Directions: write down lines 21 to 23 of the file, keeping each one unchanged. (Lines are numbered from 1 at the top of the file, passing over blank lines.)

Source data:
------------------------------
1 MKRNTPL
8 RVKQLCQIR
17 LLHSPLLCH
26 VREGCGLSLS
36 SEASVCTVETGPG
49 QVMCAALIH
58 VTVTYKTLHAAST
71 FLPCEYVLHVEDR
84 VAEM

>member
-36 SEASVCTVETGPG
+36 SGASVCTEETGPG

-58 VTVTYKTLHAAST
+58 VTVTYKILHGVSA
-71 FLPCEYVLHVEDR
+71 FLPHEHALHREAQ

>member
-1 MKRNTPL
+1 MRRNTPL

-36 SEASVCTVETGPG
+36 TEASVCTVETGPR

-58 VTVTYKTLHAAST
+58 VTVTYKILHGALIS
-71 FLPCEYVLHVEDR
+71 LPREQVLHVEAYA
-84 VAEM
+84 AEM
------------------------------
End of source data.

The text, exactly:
+36 TEASVCTVETGPR

-58 VTVTYKTLHAAST
+58 VTVTYKILHGALIS